to the hypocrisy," Devine said. "If people are truly concerned about the
death penalty, and I understand that there are many different views on it,
I think we should have that debate. And I think we should decide, Are we
going to have a death penalty?"
Although Cross supports the death penalty, proponents of the bill were
mostly against it.
One lawmaker admitted he was only voting for the bill because it
emphasizes the futility of trying to create a foolproof system of capital
"I'm going to vote 'yes' on this bill because I think it does add to the
hypocrisy, I really do," said Rep. Robert Molaro (D-Chicago), chairman of
(source: Chicago Tribune)
Death penalty ordered for businessman's killer
A jury has ordered the death penalty for a man convicted of killing a
Jesse Montejo, who was found guilty of 1st-degree murder in the Sept. 5,
2002, shooting death of Louis Ferrari, was ordered to die Thursday by a
state district court jury.
Prosecutors accused Montejo, 25, of planning Ferrari's murder at the
suggestion of handyman Jerry Moore, who told him Ferrari kept stacks of
$100 bills at home. Ferrari's wife and son found him dead on his kitchen
floor after he didn't show up to their weekly family dinner.
Moore, who was not at the scene of the killing, is awaiting trial on a
1st-degree murder charge.
Montejo testified that he an unknown man threatened his life when he
arrived at Ferrari's house for a job interview and later shot Ferrari
while Montejo ran away. Prosecutor Scott Gardner said afterward that
Montejo likely secured the death penalty with the testimony that he called
(source: Associated Press)
News Release Issued by the International Secretariat of Amnesty
AI Index: AMR 51/050/2005 10 March 2005
USA: another "double standard" on consular rights?
Just over a week ago, President George W. Bush signed a memorandum to the
US Attorney General affirming that the United States would comply with the
binding decision of the International Court of Justice (ICJ) protecting
the consular rights of foreign nationals under sentence of death.
Consistent with the ICJ judgment of 31 March 2004 in the Avena case, the
President announced that state courts would be required to review and
reconsider the effect of violations of the Vienna Convention on Consular
Relations (VCCR) in 51 cases of Mexican nationals who were subsequently
sentenced to death.
In a brief submitted to the US Supreme Court regarding the judicial
enforcement of the ICJ decision, the US Solicitor General declared that
"Compliance serves to protect the interests of United States citizens
abroad, promotes the effective conduct of foreign relations, and
underscores the United States commitment in the international community to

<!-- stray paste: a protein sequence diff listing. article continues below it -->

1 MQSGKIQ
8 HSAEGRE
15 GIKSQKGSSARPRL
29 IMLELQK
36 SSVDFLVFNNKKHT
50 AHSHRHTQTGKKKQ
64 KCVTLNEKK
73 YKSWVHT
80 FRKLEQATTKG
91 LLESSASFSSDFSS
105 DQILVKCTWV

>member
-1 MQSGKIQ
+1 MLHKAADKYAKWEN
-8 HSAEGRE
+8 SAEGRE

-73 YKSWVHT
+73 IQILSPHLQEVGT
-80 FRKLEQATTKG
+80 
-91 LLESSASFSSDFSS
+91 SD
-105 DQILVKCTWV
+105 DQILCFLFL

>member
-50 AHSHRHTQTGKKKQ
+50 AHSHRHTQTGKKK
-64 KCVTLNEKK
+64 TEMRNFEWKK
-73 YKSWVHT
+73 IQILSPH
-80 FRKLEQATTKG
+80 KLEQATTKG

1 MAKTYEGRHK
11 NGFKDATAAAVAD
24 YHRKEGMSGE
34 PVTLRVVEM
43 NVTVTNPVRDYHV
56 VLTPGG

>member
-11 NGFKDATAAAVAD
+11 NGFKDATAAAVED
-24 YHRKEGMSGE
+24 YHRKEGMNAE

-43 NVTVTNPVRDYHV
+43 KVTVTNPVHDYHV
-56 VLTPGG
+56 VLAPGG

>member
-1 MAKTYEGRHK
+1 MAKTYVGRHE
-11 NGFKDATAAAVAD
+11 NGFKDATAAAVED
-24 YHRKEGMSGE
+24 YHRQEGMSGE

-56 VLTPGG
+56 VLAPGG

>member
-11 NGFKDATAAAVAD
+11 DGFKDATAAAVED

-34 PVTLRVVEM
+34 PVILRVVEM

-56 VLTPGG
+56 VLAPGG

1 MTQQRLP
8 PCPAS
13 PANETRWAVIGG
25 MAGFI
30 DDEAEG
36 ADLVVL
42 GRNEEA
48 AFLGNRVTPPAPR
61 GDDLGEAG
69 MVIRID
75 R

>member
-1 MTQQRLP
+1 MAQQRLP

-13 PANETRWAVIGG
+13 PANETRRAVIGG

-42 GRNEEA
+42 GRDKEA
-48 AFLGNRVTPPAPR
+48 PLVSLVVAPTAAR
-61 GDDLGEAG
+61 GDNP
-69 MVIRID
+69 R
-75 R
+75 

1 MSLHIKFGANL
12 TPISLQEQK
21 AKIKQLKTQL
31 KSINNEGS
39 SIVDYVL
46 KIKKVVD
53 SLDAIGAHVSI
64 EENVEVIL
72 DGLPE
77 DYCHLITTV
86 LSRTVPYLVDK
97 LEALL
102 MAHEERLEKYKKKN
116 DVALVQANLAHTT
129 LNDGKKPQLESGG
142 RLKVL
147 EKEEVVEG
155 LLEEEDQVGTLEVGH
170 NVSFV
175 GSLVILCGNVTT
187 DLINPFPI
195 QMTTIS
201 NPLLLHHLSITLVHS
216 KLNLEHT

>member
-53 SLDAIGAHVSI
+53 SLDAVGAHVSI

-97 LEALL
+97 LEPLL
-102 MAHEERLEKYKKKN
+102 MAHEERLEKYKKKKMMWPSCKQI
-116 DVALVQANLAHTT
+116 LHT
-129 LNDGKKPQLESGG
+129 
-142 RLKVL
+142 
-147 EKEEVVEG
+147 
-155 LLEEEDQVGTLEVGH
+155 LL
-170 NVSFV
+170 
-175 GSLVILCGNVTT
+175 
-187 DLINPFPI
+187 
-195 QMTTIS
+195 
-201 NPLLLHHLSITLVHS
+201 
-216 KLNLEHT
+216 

the rule of law." The Solicitor General also promised that "a new trial or
a new sentencing would be ordered" wherever judicial review established
that the treaty violation had been prejudicial.
Despite that stated commitment to full treaty compliance, the United
States has now announced its withdrawal from the VCCR Optional Protocol
Concerning the Compulsory Settlement of Disputes, the international legal
instrument which empowers the ICJ to interpret and apply the terms of the
Amnesty International welcomes the decision by President Bush to comply
with the ICJ judgment and calls on the US courts to provide a full, fair
and meaningful review in all cases where foreign nationals were deprived
of their consular rights and sentenced to death. At the same time,
however, the organization is deeply concerned by the USAs decision to
withdraw from the VCCR Optional Protocol. This backward step cannot be
reconciled with the United States' own declaration that compliance with
the ICJ serves to protect American interests abroad and promotes the
global rule of law.
Unquestionably, the timely access to consular assistance safeguarded under
the Vienna Convention serves to protect the human rights of foreign
detainees worldwide. As the US Government itself recognized following the
execution of Paraguayan national ngel Breard in Virginia in 1998, "We
fully appreciate that the United States must see to it that foreign
nationals in the United States receive the same treatment that we expect
for our citizens overseas. We cannot have a double standard." Any step
taken by the United States to undermine the legal authority of the VCCR is
a step towards danger for all detained foreigners everywhere, including US
For more on the ICJ Avena judgment, see
View all AI documents on USA:
Current and background information on the death penalty:
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(source: Amnesty International)